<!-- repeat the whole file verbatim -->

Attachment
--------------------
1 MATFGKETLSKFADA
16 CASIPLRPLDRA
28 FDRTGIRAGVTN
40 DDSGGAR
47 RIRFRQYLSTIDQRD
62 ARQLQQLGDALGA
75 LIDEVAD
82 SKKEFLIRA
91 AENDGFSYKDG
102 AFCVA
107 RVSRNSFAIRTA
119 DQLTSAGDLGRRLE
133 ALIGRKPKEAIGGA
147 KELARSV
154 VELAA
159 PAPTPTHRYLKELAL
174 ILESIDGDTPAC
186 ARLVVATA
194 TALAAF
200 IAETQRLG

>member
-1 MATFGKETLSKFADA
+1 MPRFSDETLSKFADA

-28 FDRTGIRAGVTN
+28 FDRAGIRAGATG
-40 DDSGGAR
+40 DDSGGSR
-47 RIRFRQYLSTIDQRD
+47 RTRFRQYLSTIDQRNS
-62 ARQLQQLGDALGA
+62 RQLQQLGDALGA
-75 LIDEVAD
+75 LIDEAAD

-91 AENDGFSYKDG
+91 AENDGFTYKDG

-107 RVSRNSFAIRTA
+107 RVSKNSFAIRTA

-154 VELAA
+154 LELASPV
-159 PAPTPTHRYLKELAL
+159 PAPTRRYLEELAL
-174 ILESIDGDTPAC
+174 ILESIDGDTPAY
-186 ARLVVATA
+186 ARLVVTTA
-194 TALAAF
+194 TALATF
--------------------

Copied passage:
1 MATFGKETLSKFADA
16 CASIPLRPLDRA
28 FDRTGIRAGVTN
40 DDSGGAR
47 RIRFRQYLSTIDQRD
62 ARQLQQLGDALGA
75 LIDEVAD
82 SKKEFLIRA
91 AENDGFSYKDG
102 AFCVA
107 RVSRNSFAIRTA
119 DQLTSAGDLGRRLE
133 ALIGRKPKEAIGGA
147 KELARSV
154 VELAA
159 PAPTPTHRYLKELAL
174 ILESIDGDTPAC
186 ARLVVATA
194 TALAAF
200 IAETQRLG

>member
-1 MATFGKETLSKFADA
+1 MPRFSDETLSKFADA

-28 FDRTGIRAGVTN
+28 FDRAGIRAGATG
-40 DDSGGAR
+40 DDSGGSR
-47 RIRFRQYLSTIDQRD
+47 RTRFRQYLSTIDQRNS
-62 ARQLQQLGDALGA
+62 RQLQQLGDALGA
-75 LIDEVAD
+75 LIDEAAD

-91 AENDGFSYKDG
+91 AENDGFTYKDG

-107 RVSRNSFAIRTA
+107 RVSKNSFAIRTA

-154 VELAA
+154 LELASPV
-159 PAPTPTHRYLKELAL
+159 PAPTRRYLEELAL
-174 ILESIDGDTPAC
+174 ILESIDGDTPAY
-186 ARLVVATA
+186 ARLVVTTA
-194 TALAAF
+194 TALATF